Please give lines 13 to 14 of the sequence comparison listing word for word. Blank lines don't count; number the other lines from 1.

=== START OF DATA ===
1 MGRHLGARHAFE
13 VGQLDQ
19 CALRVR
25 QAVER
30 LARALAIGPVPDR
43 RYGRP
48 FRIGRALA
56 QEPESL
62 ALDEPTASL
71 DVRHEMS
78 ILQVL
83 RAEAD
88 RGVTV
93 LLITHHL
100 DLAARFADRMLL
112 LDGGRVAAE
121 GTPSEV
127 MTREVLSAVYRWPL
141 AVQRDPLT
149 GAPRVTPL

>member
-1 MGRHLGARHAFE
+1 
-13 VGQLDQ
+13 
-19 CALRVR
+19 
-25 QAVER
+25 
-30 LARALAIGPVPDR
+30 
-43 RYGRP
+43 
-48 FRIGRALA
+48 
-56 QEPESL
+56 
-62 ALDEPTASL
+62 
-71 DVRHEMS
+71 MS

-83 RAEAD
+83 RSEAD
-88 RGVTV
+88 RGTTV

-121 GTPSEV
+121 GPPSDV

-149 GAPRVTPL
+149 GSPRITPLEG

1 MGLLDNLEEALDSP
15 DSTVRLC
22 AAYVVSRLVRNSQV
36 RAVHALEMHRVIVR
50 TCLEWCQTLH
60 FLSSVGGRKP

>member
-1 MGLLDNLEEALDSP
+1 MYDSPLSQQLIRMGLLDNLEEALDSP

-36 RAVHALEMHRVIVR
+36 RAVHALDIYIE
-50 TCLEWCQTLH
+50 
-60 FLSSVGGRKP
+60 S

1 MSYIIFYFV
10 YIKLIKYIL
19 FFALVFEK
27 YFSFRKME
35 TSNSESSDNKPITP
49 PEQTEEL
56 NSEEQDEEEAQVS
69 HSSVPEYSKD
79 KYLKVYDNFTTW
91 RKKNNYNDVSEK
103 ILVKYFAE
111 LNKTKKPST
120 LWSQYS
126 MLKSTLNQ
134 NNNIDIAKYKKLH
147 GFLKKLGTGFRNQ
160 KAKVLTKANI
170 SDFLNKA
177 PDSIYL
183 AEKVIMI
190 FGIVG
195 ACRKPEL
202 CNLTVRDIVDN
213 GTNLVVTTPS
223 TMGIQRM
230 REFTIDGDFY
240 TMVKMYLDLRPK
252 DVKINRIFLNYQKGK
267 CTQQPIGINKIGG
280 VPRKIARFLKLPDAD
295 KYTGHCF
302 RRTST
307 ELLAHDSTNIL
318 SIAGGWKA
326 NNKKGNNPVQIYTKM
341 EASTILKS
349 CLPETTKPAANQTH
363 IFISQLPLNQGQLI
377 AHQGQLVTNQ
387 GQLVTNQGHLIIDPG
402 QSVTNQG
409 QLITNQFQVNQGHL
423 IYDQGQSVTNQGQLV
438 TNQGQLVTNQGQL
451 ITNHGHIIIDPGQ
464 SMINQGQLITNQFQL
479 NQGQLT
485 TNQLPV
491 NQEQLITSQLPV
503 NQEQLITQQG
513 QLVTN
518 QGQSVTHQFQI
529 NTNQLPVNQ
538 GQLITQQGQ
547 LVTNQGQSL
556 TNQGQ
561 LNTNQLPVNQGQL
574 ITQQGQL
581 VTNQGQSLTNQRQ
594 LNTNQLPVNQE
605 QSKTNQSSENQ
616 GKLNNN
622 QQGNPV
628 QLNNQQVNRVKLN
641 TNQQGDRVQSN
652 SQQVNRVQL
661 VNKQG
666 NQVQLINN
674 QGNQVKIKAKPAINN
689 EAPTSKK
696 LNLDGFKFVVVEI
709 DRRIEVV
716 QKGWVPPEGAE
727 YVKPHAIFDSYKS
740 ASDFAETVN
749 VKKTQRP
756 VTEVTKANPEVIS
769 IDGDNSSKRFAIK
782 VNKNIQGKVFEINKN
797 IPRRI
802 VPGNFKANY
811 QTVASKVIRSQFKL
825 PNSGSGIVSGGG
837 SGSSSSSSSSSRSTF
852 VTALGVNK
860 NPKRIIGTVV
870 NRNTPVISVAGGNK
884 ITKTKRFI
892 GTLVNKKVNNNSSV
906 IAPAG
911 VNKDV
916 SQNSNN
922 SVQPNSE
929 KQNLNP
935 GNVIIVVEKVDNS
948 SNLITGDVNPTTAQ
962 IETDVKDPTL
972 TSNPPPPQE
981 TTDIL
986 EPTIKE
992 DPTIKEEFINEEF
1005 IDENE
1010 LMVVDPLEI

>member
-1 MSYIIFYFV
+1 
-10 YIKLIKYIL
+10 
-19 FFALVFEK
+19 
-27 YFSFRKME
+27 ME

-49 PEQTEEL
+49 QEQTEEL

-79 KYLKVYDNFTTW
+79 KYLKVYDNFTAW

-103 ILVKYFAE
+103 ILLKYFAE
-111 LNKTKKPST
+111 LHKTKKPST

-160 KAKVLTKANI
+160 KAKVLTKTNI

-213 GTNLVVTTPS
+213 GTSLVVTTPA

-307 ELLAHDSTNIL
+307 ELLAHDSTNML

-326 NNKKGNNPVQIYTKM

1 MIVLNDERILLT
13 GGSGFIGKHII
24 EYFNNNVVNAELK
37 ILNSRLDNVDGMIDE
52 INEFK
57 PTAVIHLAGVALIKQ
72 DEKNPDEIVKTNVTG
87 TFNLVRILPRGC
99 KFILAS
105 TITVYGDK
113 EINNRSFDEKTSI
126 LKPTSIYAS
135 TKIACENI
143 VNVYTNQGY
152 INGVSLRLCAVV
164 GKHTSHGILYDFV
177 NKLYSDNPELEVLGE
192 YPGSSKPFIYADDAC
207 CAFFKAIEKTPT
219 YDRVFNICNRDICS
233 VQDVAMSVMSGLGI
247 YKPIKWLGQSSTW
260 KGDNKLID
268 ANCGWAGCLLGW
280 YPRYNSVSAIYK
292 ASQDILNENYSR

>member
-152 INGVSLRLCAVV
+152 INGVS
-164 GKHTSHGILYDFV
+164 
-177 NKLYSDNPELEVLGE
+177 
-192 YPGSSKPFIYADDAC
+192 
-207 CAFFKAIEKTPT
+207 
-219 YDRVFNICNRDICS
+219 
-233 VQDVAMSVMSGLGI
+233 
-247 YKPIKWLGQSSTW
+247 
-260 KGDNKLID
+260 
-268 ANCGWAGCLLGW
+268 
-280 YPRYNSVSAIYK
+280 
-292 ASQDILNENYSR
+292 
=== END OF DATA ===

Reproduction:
88 RGVTV
93 LLITHHL